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Changes to accident reporting

From April 2012, the way in which employers have to report accidents in the workplace will change. This is good news for the owners of small businesses, potentially reducing the number of incidents that they have to report to authorities.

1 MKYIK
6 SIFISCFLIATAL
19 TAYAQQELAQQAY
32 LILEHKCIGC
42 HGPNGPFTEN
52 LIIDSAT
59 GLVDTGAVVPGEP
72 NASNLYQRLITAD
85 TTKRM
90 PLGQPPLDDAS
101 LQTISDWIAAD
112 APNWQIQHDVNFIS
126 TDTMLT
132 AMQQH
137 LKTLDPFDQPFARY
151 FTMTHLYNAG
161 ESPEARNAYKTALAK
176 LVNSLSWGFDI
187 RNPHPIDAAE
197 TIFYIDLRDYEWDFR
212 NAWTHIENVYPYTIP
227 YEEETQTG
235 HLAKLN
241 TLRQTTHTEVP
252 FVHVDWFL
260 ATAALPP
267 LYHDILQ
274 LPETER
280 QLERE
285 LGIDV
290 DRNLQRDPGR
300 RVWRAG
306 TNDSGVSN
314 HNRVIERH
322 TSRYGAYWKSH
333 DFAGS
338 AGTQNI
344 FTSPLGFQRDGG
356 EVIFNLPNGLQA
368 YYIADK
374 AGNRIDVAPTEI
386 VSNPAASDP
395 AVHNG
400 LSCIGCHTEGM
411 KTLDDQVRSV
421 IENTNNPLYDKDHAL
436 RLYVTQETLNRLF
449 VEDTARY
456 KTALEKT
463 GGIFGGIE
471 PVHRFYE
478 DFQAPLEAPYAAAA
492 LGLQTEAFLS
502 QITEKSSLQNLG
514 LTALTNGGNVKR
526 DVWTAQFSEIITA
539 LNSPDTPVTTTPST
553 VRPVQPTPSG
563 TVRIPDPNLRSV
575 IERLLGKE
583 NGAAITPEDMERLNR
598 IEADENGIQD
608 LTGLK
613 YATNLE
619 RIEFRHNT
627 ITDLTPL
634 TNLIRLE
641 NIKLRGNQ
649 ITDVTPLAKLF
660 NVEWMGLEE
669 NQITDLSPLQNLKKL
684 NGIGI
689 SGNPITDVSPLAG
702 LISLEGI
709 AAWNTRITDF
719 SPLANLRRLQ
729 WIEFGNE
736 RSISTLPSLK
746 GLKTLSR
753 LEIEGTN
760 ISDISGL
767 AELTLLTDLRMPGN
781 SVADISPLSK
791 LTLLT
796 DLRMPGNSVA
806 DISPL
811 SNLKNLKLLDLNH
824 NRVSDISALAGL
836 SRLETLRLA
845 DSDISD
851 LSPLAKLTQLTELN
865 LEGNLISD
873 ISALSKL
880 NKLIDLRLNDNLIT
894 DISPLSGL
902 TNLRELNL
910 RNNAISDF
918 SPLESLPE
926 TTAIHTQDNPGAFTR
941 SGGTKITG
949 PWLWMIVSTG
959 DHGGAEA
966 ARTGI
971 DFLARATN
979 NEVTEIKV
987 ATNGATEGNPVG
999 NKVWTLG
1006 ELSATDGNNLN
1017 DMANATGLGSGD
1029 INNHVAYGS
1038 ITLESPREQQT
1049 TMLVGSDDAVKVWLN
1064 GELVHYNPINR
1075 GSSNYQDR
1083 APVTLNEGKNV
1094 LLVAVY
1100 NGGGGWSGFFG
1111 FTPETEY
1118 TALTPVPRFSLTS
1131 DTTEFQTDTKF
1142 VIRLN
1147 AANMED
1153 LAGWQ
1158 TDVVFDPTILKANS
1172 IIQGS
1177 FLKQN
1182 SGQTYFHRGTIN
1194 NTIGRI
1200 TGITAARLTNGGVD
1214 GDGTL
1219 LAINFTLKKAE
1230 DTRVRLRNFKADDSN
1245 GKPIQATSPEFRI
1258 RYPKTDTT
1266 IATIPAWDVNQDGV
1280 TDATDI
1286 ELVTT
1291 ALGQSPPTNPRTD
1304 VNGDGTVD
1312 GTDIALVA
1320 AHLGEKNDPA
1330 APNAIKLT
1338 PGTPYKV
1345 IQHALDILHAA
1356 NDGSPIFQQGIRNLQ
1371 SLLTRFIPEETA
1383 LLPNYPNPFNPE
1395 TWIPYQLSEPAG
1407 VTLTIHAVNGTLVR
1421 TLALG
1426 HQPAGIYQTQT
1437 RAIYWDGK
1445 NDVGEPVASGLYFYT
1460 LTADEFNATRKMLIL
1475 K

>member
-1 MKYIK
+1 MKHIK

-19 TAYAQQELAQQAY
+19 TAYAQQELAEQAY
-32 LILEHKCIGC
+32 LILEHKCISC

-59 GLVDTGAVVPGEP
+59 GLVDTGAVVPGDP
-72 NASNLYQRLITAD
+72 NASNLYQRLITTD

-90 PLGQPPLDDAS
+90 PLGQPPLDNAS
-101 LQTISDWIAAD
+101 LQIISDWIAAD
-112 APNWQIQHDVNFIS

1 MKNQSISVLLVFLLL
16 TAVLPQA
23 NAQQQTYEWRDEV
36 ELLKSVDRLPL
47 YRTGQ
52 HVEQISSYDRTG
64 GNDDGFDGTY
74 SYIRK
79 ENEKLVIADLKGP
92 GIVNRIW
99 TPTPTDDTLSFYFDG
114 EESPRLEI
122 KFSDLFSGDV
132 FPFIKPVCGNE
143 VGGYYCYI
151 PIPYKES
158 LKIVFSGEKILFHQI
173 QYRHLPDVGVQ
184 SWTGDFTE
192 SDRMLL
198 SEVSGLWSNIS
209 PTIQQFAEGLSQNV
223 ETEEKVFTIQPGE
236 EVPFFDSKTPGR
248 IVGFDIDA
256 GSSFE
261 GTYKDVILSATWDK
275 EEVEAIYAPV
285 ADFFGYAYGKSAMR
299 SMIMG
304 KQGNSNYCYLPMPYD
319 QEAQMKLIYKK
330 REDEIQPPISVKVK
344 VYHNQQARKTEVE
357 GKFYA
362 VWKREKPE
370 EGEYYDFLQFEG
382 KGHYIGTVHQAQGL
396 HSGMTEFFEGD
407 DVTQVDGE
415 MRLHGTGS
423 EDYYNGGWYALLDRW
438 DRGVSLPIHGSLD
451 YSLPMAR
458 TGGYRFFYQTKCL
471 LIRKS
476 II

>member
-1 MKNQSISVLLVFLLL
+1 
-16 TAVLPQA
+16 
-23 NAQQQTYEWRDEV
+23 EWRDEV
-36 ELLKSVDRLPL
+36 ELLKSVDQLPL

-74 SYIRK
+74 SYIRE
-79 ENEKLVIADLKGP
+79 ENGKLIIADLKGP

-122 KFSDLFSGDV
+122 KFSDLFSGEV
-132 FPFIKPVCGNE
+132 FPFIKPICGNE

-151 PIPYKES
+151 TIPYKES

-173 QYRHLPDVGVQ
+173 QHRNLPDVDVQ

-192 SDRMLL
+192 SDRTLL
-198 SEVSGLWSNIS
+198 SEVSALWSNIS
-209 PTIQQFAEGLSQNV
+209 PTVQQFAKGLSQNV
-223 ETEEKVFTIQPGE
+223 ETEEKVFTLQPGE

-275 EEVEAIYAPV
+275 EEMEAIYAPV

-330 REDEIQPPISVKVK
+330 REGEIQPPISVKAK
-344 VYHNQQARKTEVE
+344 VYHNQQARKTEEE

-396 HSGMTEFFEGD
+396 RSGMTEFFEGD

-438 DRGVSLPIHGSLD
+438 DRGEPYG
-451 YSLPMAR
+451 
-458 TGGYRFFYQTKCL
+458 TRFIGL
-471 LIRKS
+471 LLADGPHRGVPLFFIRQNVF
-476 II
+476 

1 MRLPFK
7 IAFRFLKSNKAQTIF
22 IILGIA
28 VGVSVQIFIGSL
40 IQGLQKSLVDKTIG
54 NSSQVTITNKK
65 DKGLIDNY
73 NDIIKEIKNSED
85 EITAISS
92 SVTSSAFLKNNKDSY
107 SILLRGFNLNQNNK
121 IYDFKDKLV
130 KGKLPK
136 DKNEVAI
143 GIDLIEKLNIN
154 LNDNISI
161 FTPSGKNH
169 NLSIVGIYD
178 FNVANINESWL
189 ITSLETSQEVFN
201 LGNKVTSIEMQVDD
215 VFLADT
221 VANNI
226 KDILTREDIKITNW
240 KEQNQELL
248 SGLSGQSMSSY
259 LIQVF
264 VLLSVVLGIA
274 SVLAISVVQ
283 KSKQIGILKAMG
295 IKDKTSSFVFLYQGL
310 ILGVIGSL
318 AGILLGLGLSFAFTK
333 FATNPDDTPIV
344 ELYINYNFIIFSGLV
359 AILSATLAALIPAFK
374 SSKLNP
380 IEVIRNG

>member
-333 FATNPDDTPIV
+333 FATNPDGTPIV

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From April 2012, the circumstances in which employers have to report accidents in the workplace will change. This is good news for the owners of small businesses, potentially reducing the number of incidents that they have to report to authorities. As part of its drive to cut health and safety red tape, the Governement has published amendments to the Reporting of Injuries, Diseases and Dangerous Occurances Regulations (RIDDOR). These mean that, as of 6 April 2012: The period of time an employee has to be incapacitated after an accident in the workplace before their employer has to report the incident to the appropriate authority will increase from three to seven days. Businesses will also be given five more days to report any accidents that result in employees being unable to work, taking the total up to 15 days. What is RIDDOR? Under RIDDOR legislation, all employers, the self-employed and anyone in charge of premises must report certain workplace incidents to the Health and Safety Executive (HSE). How do I report an accident? All businesses must report accidents via an online system, which can be found at www.hse.gov.uk/riddor. Fatal and major injuries and incidents can be reported to HSE's Incident Contact Centre by telephone. What do I need to report? Deaths Major injuries, such as fractures, burns or electric shocks Injuries where an employee or self-employed person is away from work or unable to perform their normal work duties (see above) Injuries to members of the public where they are taken from the scene of an accident to hospital Some work-related diseases, such as asbestos and hand-arm vibration syndrome Dangerous occurrences, which don't result in reportable injury, but could have done, i.e. collapse or failure of equipment Gas Safe registered gas fitters must also report dangerous gas fittings they find, and gas conveyors/suppliers must report some flammable gas incidents. What records do I need to keep? You must keep a record of any reportable injury, disease or dangerous occurrence. This must include: The date and method of reporting (i.e. accident book, kept on hard copy file, electronically) The date, time and place of the event Details of those involved A brief description of the nature of the event, injury or disease. When you report the incident, HSE will send you a copy of the record held within their database, which you should also keep for your records. It is worth noting that while employers will no longer have to report accidents that result in an employee being incapacitated for less than seven days, you will still have to record these incidents in your company's accident book. Get health and safety expertise that you can rely on with our Practical Health and Safety package, which includes step-by-step guidance to ensure that you are not only legally compliant but are also providing a safe working environment for your employees and customers.

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